If you’re a cynical blackhearted comedy fan, Rob Grant’s Harpoon is your “Catch Of The Day.” At an airtight seventy minutes and change, this dangerously dysfunctional yachting expedition is meaner than your least favorite aunt after three too many glasses of wine. Exquisitely paced to surface tensions early, often, and volcanically. Brett Gelman’s blank-filler narration humorously keys viewers in on the necessary details, never bothering with information to be considered non-essential. Pointed like a sharpened spear tipped with toxic machoisms – just add water, weapons, and stranded isolation where tempers are inescapable.
Hot-headed “richy” Richard (Christopher Gray) and sad-sack Jonah (Munro Chambers) are longstanding chums. Sasha (Emily Tyra) is Richard’s girlfriend and squad mediator. Richard thinks Sasha and Jonah are cheating together, so he beats Jonah senseless one morning. Sasha confirms any “implicating” text messages are referencing a wooden-detailed harpoon the duo purchased for Richard’s birthday. As a means of atonement, Richard readies his luxury vessel “The Naughty Buoy” for a day at sea full of partying, groveling, and “making things right.” Then the engine burns out, and three already on-edge companions are tested by truths none are ready to hear.
Aesthetically, Harpoon and Olly Blackburn’s Donkey Punch would make an inspired “privileged horrors at sea” double feature. Grant’s mechanical lockdown a bit more accomplished in terms of scripted complications versus Blackburn’s stranger-danger warfare. What transpires between Richard, Jonah, and Sasha is perversely playful and outwardly unfiltered. With death imminent, cordiality vanishes while dehydration and famished appetites push survivors into a state of delirious personality limbo where anything goes. Richard’s fly-off-the-handle outbursts already make for heated wild card moments, but that’s honestly Grant’s least unusual method of shock value torture. Physical abuse is one thing, yet it’s the mental games in motion that propel Harpoon.
Sequences sinfully expose the complexities of friendships in their various stages. As Gelman informs, there are multiple stages of attachment from “Utility” to “Pleasure” to “Good.” Those acquaintances we strike for practical tradeoffs versus codependent relationships between two people with evolved mutual respect. Harpoon ponders what’d happen if three such assumed “Good” allies unknowingly triggered a time bomb primed to blow their foundation to smithereens. Disappointment morphs into confusion, anger blows past closure and begets self-healing mockery. Fighting would wastefully deplete energy when more significant problems exist – but lasting damage can’t be ignored. It’s the ultimate character study as only a genre film splattered blood-and-sunburnt red can elicit, doubling down on volatility while remaining so destructively human to an aching degree.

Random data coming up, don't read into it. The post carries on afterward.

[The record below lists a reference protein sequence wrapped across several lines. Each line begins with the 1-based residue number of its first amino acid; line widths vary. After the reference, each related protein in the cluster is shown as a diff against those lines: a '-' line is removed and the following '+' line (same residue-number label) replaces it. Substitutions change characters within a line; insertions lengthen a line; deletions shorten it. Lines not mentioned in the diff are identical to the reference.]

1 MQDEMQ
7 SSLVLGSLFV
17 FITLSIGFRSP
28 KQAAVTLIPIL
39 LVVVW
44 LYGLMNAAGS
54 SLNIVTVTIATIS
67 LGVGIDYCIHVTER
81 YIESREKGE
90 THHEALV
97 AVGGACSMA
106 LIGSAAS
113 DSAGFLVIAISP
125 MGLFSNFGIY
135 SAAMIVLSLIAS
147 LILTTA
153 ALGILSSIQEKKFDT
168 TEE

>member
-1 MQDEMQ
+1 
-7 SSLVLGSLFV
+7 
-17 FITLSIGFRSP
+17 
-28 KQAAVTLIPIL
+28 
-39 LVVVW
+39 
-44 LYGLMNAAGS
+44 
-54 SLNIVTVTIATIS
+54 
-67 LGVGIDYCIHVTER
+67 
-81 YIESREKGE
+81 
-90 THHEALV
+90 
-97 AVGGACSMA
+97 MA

Here’s the issue: my blind jackknife into Harpoon’s uncharted waters meant everything to this critic’s indulgent consumption of seafaring intimacy horrors. Harpoon benefits from knowing zilch going in, so I’m in a bit of a snafu. What can I say about this razor-wired homage to “Richard Parker” and sailors’ superstitions? What should be left a mystery? I incline to go no farther than what’s been alluded to already: three corroded souls, oceanic floating without rescue, and karma’s moodiest swings.
Christopher Gray, Emily Tyra, and Munro Chambers tie chemistry in knots of the most poisonous coating. Gray, an American Psycho type, entitled by money and a father who erases problems with Mafioso execution. Tyra a spitfire trophy vixen half motivated by competition, the other half fear. Chambers plays the downtrodden and dependable partner who’s desensitized by familial tragedy, aka a literal punching bag. Three complimentary pieces exaggerated by Gelman’s dissection from a God-like viewpoint. Characters play games of “getting even,” demanding “reparations” for actions in the form of unblocked punches, but even in these moments, there’s trust behind primal furies. Performances chew through empty cabin scenery, are endlessly entertaining, and most importantly, always keep a killshot holstered. Purity as brawls lead to uneasy but calm banter about otherwise taboo subjects – wits-end players who captain a doomed and despicable voyage.
Genre elements heighten an otherwise rapid-fire descent into argumentative purgatory. Sasha’s referencing of Edgar Allen Poe and The Life Of Pie is a hint at sustenance harvesting, while Richard’s knuckles remain bruised from pummelings. Is it called “Harpoon” for a reason (even though it should be titled “Speargun”)? Maybe. Think Very Bad Things but wetter; a succession of unfortunate events brought upon by relationships thought to be “Good” yet proven otherwise. Drunken reminiscing, scabby infections, bodily leakage – common anarchy aboard Richard’s otherwise romanticized personal cruiser. That’s all before Act III kicks your teeth in and watches you squirm.
Harpoon is one nasty fishhook that’s impossible to yank out, pulling at emotional wounds that only ever worsen. I’d say Rob Grant aims to displease, but you can tell he enjoys submerging his characters deeper into a bottomless pool of seething hatred. Humans are complicated beasts, especially when predetermined social constructs fall wayside. Notice also how nothing happens at night, just only under blinding sunshine shot with vacation mood deconstruction? Grant is out here churning the waters of decency, and what an unpredictably bloodsoaked wave it is to ride.
/Film Rating: 8 out of 10
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